Back in my days in the Boy Scouts, they had a merit badge called “Signaling”. To earn the badge you had to build a basic communication device (buzzer, blinker) and demonstrate a knowledge of Semaphore – visual signaling by flags – and Morse – audible signaling by “dots” and “dashes”. Today most people wouldn’t have a clue about Semaphore, and their only familiarity with Morse might be from the frantic telegraph typing in the movie Titanic. Dots ‘n’ dashes have stepped down, more associated with the mundane pavement markings of the streets we drive. Well hey, at least they’re still signaling devices.
Let’s talk about street dashes first. The highway to our rural neighborhood was recently restriped, mostly dashes but occasionally a solid for safety’s sake. Some lanes were shifted, and they just covered up the old stripes with blackish paint similar to the asphalt below. But my car was not fooled, no sir. It still sees the old striping. Anytime I pass over those areas my car’s “lane-keeping assist” emits an audible warning and tries to bump me back onto the road, when in fact I’m just passing over covered-up stripes. That’s annoying. Either car tech needs to improve or road striping needs to come up with a better cover. Until one or the other happens I’m all over the road.
Here’s an even better story about dashes. Long ago, my parents were driving my brothers and me back from my grandparents’ house. We were cruising along a paved winding road late at night when all of a sudden my dad gets to wondering about those highway dashes. He starts to guess – if you measured one, how long would a dash be? Talk about useless information, right? But then, right in the middle of a darkened highway, no cars in the rear-view mirror, my father stops the car, gets out, and starts measuring a dash, foot-in-front-of-foot like he’s taking a sobriety test. Then he gets back into the car and announces proudly, “six feet”. Think about that the next time you pass those stripes at forty miles an hour. (But please, don’t get out and actually measure one).
Now let’s talk about street dots. You know, those round, non-reflective raised pavement markers used to designate lanes and borders and such? They’re actually called Botts’ dots. It’s a name I’ve known since childhood because I grew up in California where they were invented. California has over 25 million of the little guys marking its endless streets. And if you must know, Botts’ dots were named for their inventor, Elbert Dysart Botts (and how’s that for a mouthful?)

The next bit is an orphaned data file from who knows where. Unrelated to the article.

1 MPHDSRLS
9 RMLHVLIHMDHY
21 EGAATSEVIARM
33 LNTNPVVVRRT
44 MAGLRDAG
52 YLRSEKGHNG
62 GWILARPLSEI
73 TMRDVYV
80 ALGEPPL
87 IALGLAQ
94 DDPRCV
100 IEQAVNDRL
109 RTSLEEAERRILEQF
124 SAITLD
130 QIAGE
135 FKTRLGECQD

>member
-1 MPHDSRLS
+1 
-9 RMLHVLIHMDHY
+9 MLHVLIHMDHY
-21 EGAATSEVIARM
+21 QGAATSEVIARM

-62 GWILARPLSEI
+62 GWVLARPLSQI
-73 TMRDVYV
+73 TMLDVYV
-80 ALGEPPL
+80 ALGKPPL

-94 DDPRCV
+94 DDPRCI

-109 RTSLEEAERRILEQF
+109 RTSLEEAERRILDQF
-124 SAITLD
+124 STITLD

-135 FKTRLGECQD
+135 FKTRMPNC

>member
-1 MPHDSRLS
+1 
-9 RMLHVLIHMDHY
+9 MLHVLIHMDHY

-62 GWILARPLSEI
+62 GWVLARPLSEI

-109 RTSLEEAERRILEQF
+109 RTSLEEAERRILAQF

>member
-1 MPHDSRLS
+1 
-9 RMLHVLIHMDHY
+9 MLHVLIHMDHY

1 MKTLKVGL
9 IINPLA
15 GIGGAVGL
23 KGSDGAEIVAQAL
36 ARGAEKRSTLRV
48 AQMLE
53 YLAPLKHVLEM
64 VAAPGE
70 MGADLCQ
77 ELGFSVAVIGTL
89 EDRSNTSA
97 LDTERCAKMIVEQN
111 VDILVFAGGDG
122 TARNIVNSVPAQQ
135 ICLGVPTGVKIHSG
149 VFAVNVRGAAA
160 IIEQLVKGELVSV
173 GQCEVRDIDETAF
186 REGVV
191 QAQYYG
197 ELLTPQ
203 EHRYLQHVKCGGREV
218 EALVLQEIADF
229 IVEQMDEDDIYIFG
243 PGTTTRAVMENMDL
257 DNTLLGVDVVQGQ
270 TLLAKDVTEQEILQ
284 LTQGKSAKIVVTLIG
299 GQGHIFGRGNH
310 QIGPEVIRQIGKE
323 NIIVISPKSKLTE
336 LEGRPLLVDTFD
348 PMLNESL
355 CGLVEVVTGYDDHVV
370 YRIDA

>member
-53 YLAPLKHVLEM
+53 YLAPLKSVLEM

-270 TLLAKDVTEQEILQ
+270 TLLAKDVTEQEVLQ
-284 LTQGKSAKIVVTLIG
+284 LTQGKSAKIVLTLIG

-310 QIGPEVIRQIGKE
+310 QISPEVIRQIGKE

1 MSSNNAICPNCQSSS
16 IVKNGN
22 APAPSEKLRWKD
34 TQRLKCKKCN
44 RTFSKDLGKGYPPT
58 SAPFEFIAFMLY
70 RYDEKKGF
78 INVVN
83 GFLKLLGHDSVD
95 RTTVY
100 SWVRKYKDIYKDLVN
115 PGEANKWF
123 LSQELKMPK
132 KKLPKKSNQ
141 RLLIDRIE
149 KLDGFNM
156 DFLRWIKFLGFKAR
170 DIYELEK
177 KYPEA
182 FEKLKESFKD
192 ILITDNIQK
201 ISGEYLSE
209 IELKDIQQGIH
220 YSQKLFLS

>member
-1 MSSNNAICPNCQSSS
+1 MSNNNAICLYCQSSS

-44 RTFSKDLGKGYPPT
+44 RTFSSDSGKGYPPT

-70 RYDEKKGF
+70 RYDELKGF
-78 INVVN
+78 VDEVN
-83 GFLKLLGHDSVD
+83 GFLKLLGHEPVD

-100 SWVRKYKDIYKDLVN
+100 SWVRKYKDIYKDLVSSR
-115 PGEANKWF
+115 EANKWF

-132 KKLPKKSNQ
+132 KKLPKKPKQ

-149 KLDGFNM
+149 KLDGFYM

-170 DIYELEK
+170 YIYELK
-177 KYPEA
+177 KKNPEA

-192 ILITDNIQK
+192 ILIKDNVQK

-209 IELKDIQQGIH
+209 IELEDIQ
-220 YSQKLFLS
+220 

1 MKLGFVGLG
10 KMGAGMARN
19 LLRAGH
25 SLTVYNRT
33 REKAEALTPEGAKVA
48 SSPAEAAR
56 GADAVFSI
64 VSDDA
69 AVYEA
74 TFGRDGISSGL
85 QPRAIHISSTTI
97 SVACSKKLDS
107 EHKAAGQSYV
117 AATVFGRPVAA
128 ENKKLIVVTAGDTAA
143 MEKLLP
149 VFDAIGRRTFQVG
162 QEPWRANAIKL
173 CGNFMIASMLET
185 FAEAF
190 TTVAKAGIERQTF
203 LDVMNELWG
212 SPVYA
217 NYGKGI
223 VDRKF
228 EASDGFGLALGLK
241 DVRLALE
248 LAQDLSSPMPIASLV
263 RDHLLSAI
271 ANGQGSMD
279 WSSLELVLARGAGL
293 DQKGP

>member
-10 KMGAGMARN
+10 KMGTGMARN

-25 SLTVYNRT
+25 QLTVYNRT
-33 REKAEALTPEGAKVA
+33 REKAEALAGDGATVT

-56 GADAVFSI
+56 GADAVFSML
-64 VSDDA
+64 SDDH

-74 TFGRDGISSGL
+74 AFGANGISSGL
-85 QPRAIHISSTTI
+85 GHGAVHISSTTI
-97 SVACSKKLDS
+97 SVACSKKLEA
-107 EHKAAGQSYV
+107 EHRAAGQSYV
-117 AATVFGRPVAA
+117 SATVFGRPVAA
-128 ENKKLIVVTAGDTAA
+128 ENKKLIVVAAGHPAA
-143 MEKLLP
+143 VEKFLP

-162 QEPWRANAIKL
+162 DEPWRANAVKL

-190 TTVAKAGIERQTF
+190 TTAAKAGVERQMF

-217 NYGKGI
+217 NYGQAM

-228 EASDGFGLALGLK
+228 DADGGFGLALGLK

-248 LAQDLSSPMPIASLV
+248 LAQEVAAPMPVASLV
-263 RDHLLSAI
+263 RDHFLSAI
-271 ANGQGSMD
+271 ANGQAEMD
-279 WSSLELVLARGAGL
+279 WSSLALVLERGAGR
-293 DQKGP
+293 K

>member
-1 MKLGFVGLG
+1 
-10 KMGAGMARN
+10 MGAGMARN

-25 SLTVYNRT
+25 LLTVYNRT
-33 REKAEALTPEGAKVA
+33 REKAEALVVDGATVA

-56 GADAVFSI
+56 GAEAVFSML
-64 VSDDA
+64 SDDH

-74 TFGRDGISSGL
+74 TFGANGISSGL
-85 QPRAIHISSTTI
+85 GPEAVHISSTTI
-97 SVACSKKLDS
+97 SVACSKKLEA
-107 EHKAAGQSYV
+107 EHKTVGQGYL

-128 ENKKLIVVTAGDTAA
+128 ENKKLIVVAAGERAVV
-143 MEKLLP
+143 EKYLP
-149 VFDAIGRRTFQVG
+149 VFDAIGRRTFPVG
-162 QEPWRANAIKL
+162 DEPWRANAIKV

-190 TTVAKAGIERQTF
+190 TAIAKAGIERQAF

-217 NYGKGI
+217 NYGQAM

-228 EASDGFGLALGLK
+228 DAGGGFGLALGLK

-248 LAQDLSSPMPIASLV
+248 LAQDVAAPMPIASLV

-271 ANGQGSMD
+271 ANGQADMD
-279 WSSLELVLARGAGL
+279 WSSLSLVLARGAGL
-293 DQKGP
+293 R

Botts’ dots might’ve never been a thing were it not for their total makeover. At first they were glass discs attached to the road with nails. (How’d you like to have that job? Whack, whack, whack!). But then they started popping loose, and people got flat tires from the nails and the broken glass. So Botts (or a coworker) devised a hard plastic to replace the glass and an asphalt-friendly epoxy to replace the nails. Now the dots – and the speeding cars above them – stay where they’re supposed to.
But now Botts’ dots have a whole new challenge. We face a future with self-driving cars. Turns out, Botts’ dots mess with that technology. The car may or may not recognize a dot as the border of a lane. That’s not good when you put your steering wheel in the hands of a robo-chauffeur. But can you imagine the task of removing 25 million Botts’ dots? That’s worse than hammering them in one by one!
Over here in rural Colorado, I got pretty excited about the prospect of California surrendering all of its Botts’ dots. We can use ’em. You see, out here we have mostly two-lane highways divided by dashes, or occasionally solid lines instead of the dashes (don’t pass!), or very occasionally the luxury of a defined left-turn lane. But “dash-it-all” when it snows. You not only lose the striping, you lose the road. At least a Bott’s dot would make noise and give you a jolt to let you know you’re not about to cruise into somebody’s cow pasture.
Alas, my dream of millions of Botts’ dots flying over the Rocky Mountains died before it was born. Turns out the asphalt epoxy of a Botts’ dot cannot compete with the combined weight and speed of a snowplow. The dots’d go flying every which way from the snowplow blade, like hundreds of tiny shuffleboard discs. Ping! Ping! Ping!
Signaling merit badge was retired by the Boy Scouts in 1992 (yet another reminder of my advancing age). Looks like the Botts’ dot is headed for a similar scrap heap, at least if self-driving cars become more mainstream. Meanwhile, you’ll find me out in my neighborhood navigating the painted dashes. Even if I do prefer the dots.
Some content sourced from Wikipedia, “the free encyclopedia”.